“The problem is that pretty soon you run out of other people’s money.” — Margaret Thatcher
Sen. Bernie Sanders, the self-proclaimed “democratic socialist” presidential candidate, is attracting big crowds and millions of votes by promising taxpayer-funded college education, universal healthcare and a minimum wage that will instantly end poverty. Never mind how much these “free” goods and services will cost the taxpayer.
It all sounds so alluring and idealistic. College students, in particular, are big supporters of Bernie, largely because he’s promising to pay off their student loans.
But it’s also naïve, and in violation of the fundamental principles of sound economics. When you take valuable commodities such as college education, medical services and food, and offer them for no cost, you immediately increase dramatically the demand for these valuable goods and services, threatening shortages. Moreover, suppliers often lose money and stop offering these goods or reduce their quality. That’s why welfare states in Europe and elsewhere that offer “free” medical care often experience shortages and poor services.
Students who don’t pay for their education don’t appreciate what they have, and there’s a lot of waste. Studies show that students who pay for their own college education choose their majors sooner, get better grades and graduate faster. Even in Europe, where college education is often costless, students are increasingly going to tuition-based private colleges and universities to obtain the training they need to have a fulfilling career (according to last month’s Economist magazine).
The central planning socialist model died with the collapse of the Berlin Wall in late 1989 and the Soviet Union in the early 1990s, but has gained adherents since the financial crisis of 2008, which is wrongly blamed on free-enterprise capitalism. Socialism in its weaker form is on the march. Bernie Sanders is really socialist “lite.” He doesn’t advocate the nationalization of all industries like the socialists of old, but rather through other means — taxation, regulation and government control. It can only reduce economic growth, which has been happening now under the Obama administration over the past eight years.
You Blew It! Universal Dole Won’t End Poverty
“Why doesn’t the government just give everybody money?” — Eduardo Porter, New York Times
In a New York Times article, “Plan to End Poverty is Wide of the Target,” several economists, including conservative/libertarian Charles Murray, urge Congress to pass a law giving all citizens — young or old, rich or poor — a specific amount every month for the rest of their lives… from $5,000 a year to $25,000 a year.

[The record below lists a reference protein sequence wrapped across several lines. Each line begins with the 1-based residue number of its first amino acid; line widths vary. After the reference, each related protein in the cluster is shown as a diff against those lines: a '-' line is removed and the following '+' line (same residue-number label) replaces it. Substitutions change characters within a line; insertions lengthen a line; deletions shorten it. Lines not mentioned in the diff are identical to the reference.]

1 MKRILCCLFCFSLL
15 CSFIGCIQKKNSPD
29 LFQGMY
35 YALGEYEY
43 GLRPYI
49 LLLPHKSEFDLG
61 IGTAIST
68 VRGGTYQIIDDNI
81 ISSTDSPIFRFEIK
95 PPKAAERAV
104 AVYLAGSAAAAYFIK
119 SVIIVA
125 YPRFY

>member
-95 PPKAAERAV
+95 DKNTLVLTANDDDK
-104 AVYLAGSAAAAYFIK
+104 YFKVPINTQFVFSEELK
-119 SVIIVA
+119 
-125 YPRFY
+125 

The idea is to do away with all the poverty programs like food stamps, Medicaid and Section 8 housing, and replace them with a monthly check to all citizens. “Poverty would be over in a stroke,” the reporter wrote.
But would it? Millions would still be poor, but not for want of money. They would still lack the skills and capacity to be independent. Yesterday, I attended a graduation ceremony at Sing Sing penitentiary here in New York, and I asked an ex-con who is working at a shelter program in New York City if a universal monthly dole would work and he laughed.
“The money would be wasted in a few days, and they would still need help,” the ex-con said. He noted that many homeless people have serious drug, alcohol and mental problems that require programs that could not be eliminated.
Besides, it would cost the federal government $1.3 trillion a year just to give out $5,000 a year — and more than $4 trillion dollars a year to pay out $25,000 a year, the poverty level in the United States.
Most importantly, this giveaway violates the welfare principle — you help those who need help, but you don’t help those who don’t need help. There always should be a means test to determine if someone should get welfare like food stamps or Medicaid. That’s why Milton Friedman’s “negative income tax” is more viable — it focuses on helping those who specifically need help.
John Mackey Takes on the Socialists!